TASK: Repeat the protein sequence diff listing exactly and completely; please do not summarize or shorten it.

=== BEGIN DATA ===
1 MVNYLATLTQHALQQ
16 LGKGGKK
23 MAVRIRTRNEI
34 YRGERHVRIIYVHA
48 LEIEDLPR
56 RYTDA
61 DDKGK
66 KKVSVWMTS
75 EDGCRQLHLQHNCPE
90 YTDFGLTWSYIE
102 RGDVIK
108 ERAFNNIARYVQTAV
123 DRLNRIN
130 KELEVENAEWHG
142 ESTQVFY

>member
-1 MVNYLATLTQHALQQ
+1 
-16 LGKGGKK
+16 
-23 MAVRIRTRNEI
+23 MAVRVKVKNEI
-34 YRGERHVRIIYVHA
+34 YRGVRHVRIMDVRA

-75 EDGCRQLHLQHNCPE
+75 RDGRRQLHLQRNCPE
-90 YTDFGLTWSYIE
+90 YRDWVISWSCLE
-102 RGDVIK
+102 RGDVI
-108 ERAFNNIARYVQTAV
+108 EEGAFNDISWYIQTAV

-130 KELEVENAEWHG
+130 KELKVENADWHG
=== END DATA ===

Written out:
1 MVNYLATLTQHALQQ
16 LGKGGKK
23 MAVRIRTRNEI
34 YRGERHVRIIYVHA
48 LEIEDLPR
56 RYTDA
61 DDKGK
66 KKVSVWMTS
75 EDGCRQLHLQHNCPE
90 YTDFGLTWSYIE
102 RGDVIK
108 ERAFNNIARYVQTAV
123 DRLNRIN
130 KELEVENAEWHG
142 ESTQVFY

>member
-1 MVNYLATLTQHALQQ
+1 
-16 LGKGGKK
+16 
-23 MAVRIRTRNEI
+23 MAVRVKVKNEI
-34 YRGERHVRIIYVHA
+34 YRGVRHVRIMDVRA

-75 EDGCRQLHLQHNCPE
+75 RDGRRQLHLQRNCPE
-90 YTDFGLTWSYIE
+90 YRDWVISWSCLE
-102 RGDVIK
+102 RGDVI
-108 ERAFNNIARYVQTAV
+108 EEGAFNDISWYIQTAV

-130 KELEVENAEWHG
+130 KELKVENADWHG